Search Death Records (United States)
- U.S. Newspapers, 50-State Full Search (1690-current)
- U.S. Obituaries, (1976-current)
- Newspaper Funeral Notices
The more you know about the decedent you are searching for, the easier it will be to locate. Most people know a lot more about a person than they think.
Consider the following:
- Where and when the decedent died
- Where the decedent spent most of their life
- Where the decedent's family were buried
- Did the decedent have any family or friends?
- The decedent's religion
- Was the decedent retired from military service?
- The decedent's financial status
Where and when the decedent died
These are the most useful pieces of information in finding an interment. More people are buried or cremated within the area they died. The date of death is important for narrowing your search.
Resources for finding the place and date of death include:
Where the decedent spent most of their life
People often want to be buried where they spent most of their lives. To these people, this is the place where they feel "home" is, and is often where many of their relatives live.
Resources for finding the place where the decedent spent most of their life include:
Where the decedent's family were buried
People want to buried where they will be remembered, and this is often where their other family members are buried. Finding out where a decedent's family is buried, is not easy, and there are no specific resources that give you this information directly. If you don't already know this, you may need to contact someone related to the decedent.
Did the decedent have any family or friends?
If no one comes forward to claim a body, the coroner will deliver the body to a local funeral home for burial. Costs of the burial are paid for using the decedent's personal belongings. If there is not enough funds to cover the burial, the county picks up the tab. Each state establishes its own laws on how these bodies are handled. Most states require the bodies to be buried, in the event any family claims the body at a later date. In some states, unclaimed bodies are incinerated.
Contact the coroner in the county of where the decedent died to find out what happened to the body. In all states, all deaths must be reported to the coroner.
The decedent's religion
Some cemeteries are available only to individuals of a specific religion. People often wish to be interred at a cemetery of their own faith. Knowing the person's religion may clue you in to locating cemeteries of a specific religion.
Cemeteries that begin with "Saint" or "St." are often Catholic cemeteries. Cemeteries that have religious references in their names often are associated with a particular faith: "Ascension", "Holy", "Resurrection", etc.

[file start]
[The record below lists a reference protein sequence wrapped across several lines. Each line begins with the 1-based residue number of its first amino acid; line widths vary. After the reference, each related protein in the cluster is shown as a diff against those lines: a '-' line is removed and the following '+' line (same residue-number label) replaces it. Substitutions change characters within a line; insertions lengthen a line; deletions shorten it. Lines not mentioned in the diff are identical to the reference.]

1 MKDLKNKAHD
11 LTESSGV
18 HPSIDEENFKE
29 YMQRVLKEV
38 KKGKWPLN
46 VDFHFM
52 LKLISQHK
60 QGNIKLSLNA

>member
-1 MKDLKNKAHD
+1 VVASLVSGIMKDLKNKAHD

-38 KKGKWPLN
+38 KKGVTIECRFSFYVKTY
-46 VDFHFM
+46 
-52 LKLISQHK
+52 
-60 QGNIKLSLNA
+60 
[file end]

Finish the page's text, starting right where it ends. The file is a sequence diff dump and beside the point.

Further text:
In the old days, and even today in rural areas, churches maintained a cemetery on or near the church grounds. Knowing which church the decedent attended can clue you in to a particular cemetery or faith.
Was the decedent retired from military service?
Retired military personnel are eligible for free burials at a national cemetery. Quite often, these people elect to be buried there for economical reasons and for pride. One must serve at least 20 years in the military in order to be eligible for "retired status". Each large city has at least one national cemetery.
The National Cemetery Administration is responsible for operating the cemeteries in the national cemetery system. Their website provides a list of the cemeteries with addresses and phone numbers, as well as information on how to obtain military records.
The decedent's financial status
Families with little money often bury their dead in public cemeteries. Public cemeteries offer burials at nominal cost. These cemeteries are operated by "cemetery districts", which are under the jurisdiction of a city, county, or parish government. A cemetery district usually has two or three cemeteries in operation, and these cemeteries are usually among the oldest operating cemeteries in the area. These cemeteries are often named after the geographic region they are located in: "Anaheim Cemetery".
Most cemetery districts actually have their own websites, as they are government agencies. Piper Resources has an excellent resource of state and county websites called, "State and Local Government on the Net". Locate the county website, and from their locate a list of county agencies.
Conversely, wealthy families tend to bury their dead in privately owned and operated cemeteries, where they can purchase enough land to buffer themselves from other graves, build mausoleums, and erect monuments. These cemeteries usually have picturesque names such as "Shady Oaks Glen", or "Lilac Hills".